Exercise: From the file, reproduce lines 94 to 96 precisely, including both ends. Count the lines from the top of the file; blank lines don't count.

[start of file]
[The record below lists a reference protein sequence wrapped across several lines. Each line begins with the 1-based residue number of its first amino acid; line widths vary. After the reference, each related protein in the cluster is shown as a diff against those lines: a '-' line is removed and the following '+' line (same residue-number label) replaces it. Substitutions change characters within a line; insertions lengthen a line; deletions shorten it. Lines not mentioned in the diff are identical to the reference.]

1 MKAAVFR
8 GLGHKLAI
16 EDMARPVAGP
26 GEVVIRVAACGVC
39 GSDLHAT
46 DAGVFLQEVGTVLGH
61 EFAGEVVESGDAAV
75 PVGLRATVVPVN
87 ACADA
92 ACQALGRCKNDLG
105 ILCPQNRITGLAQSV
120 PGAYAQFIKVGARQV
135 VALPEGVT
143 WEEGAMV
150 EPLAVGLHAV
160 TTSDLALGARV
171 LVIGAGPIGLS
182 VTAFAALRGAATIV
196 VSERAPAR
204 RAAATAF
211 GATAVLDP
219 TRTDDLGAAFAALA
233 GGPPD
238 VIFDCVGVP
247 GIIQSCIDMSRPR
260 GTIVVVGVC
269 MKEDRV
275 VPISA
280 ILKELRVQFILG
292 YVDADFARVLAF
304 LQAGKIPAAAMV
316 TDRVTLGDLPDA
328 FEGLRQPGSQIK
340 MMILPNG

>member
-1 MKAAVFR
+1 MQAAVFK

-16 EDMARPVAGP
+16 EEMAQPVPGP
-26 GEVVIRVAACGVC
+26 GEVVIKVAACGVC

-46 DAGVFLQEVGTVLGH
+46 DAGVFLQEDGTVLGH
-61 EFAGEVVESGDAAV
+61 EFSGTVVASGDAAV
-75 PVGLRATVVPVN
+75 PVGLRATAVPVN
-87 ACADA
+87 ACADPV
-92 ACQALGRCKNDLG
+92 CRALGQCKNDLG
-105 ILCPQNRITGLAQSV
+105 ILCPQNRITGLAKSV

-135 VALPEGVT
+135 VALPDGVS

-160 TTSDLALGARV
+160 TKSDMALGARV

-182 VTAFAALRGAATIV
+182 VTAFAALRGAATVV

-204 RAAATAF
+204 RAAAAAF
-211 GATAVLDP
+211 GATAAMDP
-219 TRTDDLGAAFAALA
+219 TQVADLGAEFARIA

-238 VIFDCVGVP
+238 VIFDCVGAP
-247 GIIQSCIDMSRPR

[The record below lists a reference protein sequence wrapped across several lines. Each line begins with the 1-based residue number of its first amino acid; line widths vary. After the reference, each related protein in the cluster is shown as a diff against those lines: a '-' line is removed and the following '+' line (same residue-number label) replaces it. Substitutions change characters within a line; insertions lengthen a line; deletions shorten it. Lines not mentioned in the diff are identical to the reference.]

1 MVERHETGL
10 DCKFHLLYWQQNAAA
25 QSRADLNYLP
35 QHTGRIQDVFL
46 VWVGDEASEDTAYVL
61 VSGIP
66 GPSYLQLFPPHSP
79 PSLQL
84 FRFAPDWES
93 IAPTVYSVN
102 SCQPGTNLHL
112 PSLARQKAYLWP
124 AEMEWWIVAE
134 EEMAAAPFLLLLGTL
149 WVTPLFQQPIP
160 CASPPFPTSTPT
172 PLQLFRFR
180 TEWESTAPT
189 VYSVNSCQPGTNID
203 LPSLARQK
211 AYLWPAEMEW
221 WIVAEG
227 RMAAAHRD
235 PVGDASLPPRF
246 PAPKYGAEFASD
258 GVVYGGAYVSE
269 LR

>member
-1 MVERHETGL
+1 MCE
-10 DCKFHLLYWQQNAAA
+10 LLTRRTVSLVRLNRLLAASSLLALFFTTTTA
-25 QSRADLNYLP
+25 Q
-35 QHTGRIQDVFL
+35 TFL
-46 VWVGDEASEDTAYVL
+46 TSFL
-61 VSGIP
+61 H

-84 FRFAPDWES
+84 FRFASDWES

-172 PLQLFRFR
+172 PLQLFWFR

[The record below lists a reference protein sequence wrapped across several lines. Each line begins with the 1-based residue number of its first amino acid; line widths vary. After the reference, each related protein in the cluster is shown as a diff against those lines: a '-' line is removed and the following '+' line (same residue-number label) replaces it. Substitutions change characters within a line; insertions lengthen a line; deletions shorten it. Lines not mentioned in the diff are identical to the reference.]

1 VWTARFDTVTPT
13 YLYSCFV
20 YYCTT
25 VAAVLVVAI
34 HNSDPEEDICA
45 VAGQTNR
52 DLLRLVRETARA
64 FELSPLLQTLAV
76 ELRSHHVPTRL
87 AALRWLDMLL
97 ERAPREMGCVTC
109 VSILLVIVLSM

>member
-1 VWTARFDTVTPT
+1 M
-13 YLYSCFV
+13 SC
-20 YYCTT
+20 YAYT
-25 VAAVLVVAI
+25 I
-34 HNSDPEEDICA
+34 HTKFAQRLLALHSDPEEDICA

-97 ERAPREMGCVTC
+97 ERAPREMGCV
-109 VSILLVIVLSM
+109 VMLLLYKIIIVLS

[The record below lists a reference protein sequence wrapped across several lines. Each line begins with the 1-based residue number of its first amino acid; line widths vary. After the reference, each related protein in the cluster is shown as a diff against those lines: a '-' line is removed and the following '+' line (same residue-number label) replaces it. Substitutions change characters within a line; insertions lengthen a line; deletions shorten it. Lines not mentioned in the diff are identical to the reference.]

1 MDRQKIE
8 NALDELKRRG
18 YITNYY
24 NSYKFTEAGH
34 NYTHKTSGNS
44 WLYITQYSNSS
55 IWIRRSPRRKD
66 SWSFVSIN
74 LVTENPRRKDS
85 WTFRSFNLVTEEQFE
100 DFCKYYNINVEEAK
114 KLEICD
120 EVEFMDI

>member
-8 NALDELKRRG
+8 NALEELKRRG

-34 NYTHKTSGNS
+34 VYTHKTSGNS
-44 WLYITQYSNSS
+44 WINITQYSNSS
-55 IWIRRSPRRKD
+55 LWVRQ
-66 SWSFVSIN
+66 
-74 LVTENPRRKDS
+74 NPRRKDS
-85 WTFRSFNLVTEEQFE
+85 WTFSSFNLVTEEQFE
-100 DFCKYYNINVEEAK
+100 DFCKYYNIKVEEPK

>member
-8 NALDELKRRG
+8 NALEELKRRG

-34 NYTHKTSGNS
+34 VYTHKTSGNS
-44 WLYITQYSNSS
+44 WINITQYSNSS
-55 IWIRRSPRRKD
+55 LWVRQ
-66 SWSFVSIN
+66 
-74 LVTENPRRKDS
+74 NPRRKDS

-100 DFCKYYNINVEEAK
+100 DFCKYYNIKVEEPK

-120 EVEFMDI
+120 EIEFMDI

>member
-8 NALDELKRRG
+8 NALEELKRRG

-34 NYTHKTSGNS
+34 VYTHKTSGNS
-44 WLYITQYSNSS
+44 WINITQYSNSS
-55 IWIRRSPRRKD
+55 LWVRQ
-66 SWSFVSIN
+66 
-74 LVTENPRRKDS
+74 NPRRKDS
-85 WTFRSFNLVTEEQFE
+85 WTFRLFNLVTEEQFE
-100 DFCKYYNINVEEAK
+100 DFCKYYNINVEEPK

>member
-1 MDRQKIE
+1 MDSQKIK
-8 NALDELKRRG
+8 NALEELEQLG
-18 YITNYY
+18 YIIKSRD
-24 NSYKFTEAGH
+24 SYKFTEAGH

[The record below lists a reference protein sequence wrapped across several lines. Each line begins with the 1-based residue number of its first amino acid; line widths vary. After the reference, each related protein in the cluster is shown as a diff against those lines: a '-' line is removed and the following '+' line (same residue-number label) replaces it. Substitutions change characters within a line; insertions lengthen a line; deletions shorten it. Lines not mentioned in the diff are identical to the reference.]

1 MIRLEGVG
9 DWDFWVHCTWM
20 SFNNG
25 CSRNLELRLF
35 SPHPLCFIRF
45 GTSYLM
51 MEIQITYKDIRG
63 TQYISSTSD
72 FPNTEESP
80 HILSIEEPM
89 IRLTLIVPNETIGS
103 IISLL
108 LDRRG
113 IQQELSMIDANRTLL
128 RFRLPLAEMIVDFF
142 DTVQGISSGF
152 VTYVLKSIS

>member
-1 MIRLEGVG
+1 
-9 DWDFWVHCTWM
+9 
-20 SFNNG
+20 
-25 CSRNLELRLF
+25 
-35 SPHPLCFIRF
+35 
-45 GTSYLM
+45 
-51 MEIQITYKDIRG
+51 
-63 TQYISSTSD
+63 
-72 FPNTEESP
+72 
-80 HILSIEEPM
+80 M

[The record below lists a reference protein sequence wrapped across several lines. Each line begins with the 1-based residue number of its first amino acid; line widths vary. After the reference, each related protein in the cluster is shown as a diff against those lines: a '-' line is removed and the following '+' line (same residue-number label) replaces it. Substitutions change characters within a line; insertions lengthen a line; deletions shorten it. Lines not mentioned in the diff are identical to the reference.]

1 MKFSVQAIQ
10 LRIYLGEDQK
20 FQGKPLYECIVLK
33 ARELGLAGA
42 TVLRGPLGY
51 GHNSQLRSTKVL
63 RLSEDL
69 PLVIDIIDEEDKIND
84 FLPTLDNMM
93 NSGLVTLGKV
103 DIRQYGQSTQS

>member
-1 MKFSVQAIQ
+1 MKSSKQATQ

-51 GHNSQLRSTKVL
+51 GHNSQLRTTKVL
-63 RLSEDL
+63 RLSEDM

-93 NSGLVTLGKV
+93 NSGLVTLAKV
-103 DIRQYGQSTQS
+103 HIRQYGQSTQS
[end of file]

235 PVGDASLPPRF
246 PAPKYGAEFASD
258 GVVYGGAYVSE